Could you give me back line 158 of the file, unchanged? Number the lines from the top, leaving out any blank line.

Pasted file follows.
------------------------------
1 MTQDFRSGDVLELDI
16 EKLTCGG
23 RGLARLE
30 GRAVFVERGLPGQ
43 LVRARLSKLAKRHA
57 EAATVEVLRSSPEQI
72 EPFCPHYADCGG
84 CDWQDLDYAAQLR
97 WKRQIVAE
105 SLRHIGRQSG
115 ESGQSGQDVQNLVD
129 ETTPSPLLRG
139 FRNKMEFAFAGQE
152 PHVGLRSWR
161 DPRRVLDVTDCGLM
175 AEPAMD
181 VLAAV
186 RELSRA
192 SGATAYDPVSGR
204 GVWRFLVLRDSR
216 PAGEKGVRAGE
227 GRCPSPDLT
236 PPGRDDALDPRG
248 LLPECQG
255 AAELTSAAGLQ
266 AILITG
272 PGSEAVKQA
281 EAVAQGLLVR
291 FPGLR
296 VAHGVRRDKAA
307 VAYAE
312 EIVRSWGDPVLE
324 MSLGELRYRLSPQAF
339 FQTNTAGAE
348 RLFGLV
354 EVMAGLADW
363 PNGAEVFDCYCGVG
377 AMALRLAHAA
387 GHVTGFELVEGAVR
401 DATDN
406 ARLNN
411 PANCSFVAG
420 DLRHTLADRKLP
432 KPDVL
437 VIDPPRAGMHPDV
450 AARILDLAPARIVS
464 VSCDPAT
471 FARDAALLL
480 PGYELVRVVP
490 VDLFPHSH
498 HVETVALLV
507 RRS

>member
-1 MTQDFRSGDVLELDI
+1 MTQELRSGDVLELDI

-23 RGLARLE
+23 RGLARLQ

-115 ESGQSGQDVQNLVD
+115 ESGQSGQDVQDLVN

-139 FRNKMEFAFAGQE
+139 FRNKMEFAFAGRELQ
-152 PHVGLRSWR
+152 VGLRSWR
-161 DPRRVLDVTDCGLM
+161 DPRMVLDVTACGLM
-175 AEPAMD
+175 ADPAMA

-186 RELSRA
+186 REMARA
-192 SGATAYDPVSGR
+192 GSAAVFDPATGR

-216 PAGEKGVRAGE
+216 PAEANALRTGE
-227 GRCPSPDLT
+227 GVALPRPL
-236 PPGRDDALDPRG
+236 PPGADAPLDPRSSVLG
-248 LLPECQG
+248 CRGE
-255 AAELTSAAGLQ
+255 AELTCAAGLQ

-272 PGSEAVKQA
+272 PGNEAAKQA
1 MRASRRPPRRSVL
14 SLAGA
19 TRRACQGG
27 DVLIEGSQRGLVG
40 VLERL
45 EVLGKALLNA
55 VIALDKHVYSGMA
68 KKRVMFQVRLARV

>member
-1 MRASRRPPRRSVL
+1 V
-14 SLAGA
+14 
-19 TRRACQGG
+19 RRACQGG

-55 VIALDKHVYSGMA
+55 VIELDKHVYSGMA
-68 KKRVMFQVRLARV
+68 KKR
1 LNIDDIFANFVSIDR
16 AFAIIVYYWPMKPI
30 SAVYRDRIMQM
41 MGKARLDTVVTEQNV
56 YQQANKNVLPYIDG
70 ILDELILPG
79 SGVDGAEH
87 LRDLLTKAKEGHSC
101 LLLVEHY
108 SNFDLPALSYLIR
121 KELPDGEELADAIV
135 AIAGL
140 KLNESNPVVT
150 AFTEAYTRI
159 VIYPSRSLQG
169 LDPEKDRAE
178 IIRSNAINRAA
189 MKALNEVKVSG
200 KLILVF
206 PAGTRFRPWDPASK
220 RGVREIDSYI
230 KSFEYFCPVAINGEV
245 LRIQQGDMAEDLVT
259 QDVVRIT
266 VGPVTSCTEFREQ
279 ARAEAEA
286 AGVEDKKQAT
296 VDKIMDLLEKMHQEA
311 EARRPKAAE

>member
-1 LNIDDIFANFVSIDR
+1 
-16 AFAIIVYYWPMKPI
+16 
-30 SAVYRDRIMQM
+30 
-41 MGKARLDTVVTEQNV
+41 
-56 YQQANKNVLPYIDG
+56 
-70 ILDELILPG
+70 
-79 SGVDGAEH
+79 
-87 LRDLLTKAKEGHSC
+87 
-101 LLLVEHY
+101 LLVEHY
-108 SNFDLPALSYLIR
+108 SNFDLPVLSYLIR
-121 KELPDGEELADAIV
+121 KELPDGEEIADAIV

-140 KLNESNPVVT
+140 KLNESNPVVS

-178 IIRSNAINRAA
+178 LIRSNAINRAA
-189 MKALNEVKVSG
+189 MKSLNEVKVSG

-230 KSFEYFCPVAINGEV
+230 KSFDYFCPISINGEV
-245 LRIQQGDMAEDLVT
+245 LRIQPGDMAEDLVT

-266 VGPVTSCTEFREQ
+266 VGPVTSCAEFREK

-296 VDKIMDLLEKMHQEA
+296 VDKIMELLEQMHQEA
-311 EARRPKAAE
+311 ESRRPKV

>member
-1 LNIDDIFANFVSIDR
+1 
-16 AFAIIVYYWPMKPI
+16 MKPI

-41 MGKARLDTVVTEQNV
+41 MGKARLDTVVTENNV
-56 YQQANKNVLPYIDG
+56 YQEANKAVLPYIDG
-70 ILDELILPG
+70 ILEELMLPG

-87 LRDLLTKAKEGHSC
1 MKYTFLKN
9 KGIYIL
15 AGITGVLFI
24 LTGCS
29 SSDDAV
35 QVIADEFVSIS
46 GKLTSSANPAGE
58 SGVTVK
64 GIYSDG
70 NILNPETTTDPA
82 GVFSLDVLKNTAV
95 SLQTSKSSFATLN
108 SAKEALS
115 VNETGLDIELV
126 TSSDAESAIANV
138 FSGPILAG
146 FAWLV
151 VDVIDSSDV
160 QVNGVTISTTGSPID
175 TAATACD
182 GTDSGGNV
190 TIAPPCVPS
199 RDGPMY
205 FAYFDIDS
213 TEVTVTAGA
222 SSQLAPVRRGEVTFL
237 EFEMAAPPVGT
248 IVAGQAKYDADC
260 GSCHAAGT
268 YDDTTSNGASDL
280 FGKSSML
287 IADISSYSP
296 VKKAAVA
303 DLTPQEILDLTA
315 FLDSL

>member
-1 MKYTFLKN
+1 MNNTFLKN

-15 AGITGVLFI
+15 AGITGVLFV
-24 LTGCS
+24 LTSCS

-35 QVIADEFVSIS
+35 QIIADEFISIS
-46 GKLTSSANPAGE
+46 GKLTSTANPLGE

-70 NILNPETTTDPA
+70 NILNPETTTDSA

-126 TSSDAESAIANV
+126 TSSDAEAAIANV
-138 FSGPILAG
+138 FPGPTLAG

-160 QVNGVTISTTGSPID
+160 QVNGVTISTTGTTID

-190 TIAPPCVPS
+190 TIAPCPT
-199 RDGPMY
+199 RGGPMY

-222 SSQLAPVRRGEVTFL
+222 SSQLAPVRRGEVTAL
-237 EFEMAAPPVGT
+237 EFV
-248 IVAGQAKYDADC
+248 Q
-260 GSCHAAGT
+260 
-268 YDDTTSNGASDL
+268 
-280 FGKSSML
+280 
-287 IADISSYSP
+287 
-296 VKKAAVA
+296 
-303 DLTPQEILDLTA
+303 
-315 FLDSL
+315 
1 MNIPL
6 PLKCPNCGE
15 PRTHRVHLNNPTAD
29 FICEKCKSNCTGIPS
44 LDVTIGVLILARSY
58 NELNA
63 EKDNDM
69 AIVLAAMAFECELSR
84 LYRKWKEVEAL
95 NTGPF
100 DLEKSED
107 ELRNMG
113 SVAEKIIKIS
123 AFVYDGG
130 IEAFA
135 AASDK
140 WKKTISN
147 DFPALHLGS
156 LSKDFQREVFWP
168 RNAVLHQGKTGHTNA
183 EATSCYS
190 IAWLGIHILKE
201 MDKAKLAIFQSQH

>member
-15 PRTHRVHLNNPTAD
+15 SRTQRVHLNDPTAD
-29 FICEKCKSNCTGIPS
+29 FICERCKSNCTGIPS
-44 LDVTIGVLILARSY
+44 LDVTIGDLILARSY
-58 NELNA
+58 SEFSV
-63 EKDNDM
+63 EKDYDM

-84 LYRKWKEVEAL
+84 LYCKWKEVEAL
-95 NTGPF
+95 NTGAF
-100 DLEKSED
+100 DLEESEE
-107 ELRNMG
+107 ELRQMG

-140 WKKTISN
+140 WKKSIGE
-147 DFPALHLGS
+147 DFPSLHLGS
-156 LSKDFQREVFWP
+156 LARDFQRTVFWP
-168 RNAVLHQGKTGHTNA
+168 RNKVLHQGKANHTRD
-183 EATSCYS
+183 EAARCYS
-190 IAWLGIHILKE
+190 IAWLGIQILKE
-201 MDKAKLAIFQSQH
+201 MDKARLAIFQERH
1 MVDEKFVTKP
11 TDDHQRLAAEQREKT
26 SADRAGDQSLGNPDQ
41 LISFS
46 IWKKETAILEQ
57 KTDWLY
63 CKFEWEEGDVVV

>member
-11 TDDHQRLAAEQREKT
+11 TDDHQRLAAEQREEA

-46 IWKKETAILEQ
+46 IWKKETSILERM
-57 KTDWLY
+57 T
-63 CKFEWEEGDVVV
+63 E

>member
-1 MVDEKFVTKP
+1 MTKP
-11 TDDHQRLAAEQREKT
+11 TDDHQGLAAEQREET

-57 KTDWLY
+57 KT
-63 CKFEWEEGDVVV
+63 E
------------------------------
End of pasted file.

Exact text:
+178 LIRSNAINRAA